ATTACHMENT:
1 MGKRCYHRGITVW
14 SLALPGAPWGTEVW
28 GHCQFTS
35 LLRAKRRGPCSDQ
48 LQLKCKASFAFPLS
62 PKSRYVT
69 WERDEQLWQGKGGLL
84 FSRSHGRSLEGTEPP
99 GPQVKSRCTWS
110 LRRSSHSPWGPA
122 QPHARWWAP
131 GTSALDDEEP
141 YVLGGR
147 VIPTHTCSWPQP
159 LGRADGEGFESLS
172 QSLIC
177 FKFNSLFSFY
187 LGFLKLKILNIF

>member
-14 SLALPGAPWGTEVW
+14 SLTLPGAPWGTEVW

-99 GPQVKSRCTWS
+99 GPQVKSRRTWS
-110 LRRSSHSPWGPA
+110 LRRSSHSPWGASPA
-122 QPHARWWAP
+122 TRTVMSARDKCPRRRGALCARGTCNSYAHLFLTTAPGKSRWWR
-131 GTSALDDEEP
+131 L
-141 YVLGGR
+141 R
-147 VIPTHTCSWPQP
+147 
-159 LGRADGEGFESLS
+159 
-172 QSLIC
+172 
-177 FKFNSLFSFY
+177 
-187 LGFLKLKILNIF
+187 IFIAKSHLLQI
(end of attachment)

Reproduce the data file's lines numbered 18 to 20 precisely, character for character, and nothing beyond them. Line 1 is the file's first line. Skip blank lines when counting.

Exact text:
187 LGFLKLKILNIF

>member
-14 SLALPGAPWGTEVW